[Marxism] China-Brazil hydroelectric project generates protests
lnp3 at panix.com
Sun Nov 20 08:12:18 MST 2005
NY Times, November 20, 2005
Brazil Weighs Costs and Benefits of Alliance With China
By LARRY ROHTER
PAQUIÇAMBA, Brazil - Here at the great bend of the mighty Xingu River, the
Brazilian government is pushing to construct a dam that could end up being
the world's second-largest, generating huge amounts of hydroelectric power.
But the main beneficiaries of the project are not likely to be the Indian
tribes or other local residents, but instead a government halfway across
the world, in China.
To satisfy the appetite of a rapidly growing industrial base, state-owned
Chinese companies have begun involving themselves in mining projects in the
eastern Amazon, ranging from aluminum and steel to nickel and copper.
Processing each of those materials requires large amounts of electricity,
and the government of Luiz Inácio Lula da Silva, intent on forming what he
calls "a strategic alliance" with China, is eager to perform that task.
Meanwhile, the river dwellers whose lives will be disrupted by the dam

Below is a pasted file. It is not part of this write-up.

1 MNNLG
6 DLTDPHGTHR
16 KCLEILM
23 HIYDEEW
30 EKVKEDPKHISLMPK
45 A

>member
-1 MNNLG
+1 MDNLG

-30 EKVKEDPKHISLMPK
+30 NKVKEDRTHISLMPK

predict it will cause extensive environmental damage and encourage an
influx of poor settlers seeking jobs that will not exist. They also
complain that they will not receive the power they have long been demanding
of the government and will be forced to move.
"If this thing is built, then Lord help us," said José Carlos Arara, a
leader of an Indian settlement perched above the river. "The Chinese are
way over there. But we are right here, at the gateway of the dam without
water, medical care or electricity, and rather than help us, our government
wants to make things worse. If it were up to us, this dam would never be
Officials in Brasília, however, promise that the project, named Belo Monte
after the site where it is to be built, will control the flow of the river
so as to minimize its impact on the nine tribal groups that live here. They
also say that because Brazil cannot afford not to build the dam, they will
pay whatever price is necessary to placate the skeptics here.
"This is an important public works for a country like ours, which needs to
take better advantage of its energy potential," Márcio Zimmerman, director
of planning and development for the Ministry of Mines and Energy, said in a
phone interview. "The north is a region that is in the process of
industrialization and development, and hydroelectric power is a long-term
source of energy that is cheap and renewable."
In its original form, the Belo Monte project dates to the 1970's, when it
was presented as a solution to predicted energy shortages in the southern,
industrialized part of Brazil. But environmental, human rights and
indigenous groups opposed the plan from the start, in part because of its
huge eventual costs, in the billions of dollars. The groups fought it in
the courts and in Congress, and by the time the previous government left
office in 2002, a court ruling appeared to have shelved Belo Monte for good.